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Cardiovascular Pathology 13 (2004) 282 – 292


A light-hearted look at a lion-hearted organ

(or, a perspective from three standard deviations beyond the norm)
Part 1 (of two parts)$
Matthew J. Loea, William D. Edwardsb,*
Mayo Medical School, Mayo Clinic College of Medicine, Rochester, MN 55905, USA
Department of Laboratory Medicine and Pathology, Mayo Clinic, 200 First Street S.W., Rochester, MN, USA

Received 21 January 2004; received in revised form 19 March 2004; accepted 10 May 2004


Throughout history, the heart has been associated not only with its life-sustaining function but also with its close ties to the human
emotions. In this literature and Internet review, we attempt to gather and organize information from both of these perspectives as they relate to
the heart in the following 11 categories: (1) fun facts, (2) medical photography, (3) history, (4) languages (etymology), (5) nonmedical
English expressions, (6) death, (7) the arts, (8) movie titles, (9) song titles, (10) Shakespeare, and (11) the Bible. Part 1 will cover the first five
topics, and Part 2 will cover the last six topics. These data may be useful to those who are engaged in teaching about the cardiovascular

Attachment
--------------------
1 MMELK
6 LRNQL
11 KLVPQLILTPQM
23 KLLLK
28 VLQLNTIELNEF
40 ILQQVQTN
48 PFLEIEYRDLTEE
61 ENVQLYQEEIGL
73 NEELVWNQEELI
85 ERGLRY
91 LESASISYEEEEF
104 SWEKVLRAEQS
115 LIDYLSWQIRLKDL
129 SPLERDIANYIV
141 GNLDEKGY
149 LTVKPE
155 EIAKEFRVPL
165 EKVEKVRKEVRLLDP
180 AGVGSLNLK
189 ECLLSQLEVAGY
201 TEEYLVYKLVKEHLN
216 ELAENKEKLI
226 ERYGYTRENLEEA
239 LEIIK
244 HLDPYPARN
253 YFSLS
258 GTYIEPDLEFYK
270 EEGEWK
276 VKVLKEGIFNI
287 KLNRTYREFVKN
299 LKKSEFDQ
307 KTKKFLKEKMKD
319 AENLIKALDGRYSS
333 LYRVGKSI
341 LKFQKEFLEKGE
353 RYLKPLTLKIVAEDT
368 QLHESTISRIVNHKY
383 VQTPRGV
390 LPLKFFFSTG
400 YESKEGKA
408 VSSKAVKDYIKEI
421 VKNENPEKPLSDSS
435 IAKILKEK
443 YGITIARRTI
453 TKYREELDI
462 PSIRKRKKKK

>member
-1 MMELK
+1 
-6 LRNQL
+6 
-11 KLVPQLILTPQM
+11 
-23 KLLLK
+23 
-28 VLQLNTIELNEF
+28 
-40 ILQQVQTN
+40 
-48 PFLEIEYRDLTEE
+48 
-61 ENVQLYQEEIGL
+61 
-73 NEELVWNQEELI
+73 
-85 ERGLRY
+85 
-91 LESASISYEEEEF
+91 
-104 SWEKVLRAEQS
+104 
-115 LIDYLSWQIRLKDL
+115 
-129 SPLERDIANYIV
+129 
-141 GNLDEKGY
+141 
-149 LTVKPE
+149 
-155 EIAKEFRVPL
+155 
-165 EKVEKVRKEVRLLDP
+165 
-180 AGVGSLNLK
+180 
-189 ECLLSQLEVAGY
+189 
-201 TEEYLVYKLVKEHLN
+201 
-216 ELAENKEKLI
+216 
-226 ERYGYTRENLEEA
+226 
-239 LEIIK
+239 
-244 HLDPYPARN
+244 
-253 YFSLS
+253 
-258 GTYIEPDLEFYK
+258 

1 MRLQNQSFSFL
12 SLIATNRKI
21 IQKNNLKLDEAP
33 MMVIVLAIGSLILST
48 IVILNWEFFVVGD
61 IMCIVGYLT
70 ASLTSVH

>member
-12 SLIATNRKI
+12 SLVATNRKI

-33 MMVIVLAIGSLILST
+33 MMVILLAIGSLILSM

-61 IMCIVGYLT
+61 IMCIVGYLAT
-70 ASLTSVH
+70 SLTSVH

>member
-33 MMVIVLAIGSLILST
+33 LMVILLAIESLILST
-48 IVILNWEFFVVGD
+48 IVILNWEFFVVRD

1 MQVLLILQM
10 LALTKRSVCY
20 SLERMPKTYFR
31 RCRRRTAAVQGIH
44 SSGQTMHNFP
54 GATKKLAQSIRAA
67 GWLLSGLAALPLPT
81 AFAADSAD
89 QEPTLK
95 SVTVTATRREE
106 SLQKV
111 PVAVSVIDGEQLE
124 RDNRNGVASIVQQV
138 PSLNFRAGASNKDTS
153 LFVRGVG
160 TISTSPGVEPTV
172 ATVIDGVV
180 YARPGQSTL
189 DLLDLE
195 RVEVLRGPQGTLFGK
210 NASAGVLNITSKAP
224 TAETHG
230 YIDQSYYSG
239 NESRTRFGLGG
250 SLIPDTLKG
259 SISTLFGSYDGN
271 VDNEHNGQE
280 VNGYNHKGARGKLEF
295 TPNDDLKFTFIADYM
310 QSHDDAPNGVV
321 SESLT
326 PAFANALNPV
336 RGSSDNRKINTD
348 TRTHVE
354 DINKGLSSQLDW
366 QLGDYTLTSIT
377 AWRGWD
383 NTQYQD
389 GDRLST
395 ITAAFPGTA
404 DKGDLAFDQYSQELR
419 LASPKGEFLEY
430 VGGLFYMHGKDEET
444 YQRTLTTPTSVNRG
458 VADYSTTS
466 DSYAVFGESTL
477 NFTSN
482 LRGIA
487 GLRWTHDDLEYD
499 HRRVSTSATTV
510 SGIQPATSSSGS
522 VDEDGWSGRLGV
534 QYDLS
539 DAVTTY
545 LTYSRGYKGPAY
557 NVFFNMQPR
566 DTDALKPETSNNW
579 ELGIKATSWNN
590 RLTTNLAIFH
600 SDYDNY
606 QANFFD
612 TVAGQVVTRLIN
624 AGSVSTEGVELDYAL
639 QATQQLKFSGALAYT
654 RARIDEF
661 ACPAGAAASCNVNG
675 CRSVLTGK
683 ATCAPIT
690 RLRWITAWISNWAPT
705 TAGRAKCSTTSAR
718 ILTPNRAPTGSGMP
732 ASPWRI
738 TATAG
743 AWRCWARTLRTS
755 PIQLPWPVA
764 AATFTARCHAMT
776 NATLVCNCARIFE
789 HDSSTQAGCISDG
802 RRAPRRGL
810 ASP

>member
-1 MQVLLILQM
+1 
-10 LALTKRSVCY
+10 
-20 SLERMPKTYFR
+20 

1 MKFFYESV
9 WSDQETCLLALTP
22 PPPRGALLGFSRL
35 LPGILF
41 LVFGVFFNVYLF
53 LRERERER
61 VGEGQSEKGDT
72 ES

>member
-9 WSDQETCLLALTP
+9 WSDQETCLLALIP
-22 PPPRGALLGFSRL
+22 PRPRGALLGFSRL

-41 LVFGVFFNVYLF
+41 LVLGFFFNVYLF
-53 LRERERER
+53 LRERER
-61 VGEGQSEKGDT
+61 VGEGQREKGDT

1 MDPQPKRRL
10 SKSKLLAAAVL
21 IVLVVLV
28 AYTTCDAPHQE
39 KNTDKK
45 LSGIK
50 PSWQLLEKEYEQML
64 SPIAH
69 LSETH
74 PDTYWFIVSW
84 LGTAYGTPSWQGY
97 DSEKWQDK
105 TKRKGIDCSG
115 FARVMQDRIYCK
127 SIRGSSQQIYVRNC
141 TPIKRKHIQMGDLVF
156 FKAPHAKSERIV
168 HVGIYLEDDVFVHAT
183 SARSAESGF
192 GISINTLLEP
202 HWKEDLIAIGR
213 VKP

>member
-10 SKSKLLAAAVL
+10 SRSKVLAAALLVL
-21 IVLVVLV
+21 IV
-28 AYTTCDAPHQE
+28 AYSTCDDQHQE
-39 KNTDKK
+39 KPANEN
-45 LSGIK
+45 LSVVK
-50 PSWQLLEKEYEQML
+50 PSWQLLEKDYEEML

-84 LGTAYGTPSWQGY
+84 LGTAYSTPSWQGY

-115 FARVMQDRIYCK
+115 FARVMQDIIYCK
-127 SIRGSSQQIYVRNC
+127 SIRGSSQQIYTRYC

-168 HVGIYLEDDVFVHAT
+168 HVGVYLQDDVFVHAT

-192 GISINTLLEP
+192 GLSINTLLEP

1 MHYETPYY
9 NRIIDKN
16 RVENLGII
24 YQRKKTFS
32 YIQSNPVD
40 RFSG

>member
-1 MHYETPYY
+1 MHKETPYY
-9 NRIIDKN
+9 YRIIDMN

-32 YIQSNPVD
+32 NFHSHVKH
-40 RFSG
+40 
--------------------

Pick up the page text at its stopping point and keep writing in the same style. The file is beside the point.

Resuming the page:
system. D 2004 Elsevier Inc. All rights reserved.

Keywords: Heart; Facts; Photography; History; Etymology; Expressions

1. Introduction material has been added (by M.J.L.). This information

may be useful to those who prepare lectures dealing with
A wealth of interesting cardiovascular information is the cardiovascular system.
available in nonmedical sources, but these are numerous
and often not readily accessible. The purpose of the
current report is to compile and organize this information
in a single reference for easy access. The material that 2. The heart in fun facts
follows includes data presented (by W.D.E.) in lectures
for medical students, residents, and fellows, and at The heart is an amazingly resilient fist-sized bundle of
national meetings over the past 14 years. Much of the muscle, both in health and in disease, and the vasculature is
old material has been updated, and substantial new no less remarkable (Table 1) [1–15]. Each day, the heart
beats approximately 100,000 times and pumps over
$ 7500 liters of blood.
Presented, in part, by Dr. Edwards during the Cardiovascular Unit of
the Pathophysiology Course, Mayo Medical School (October 1992–2002,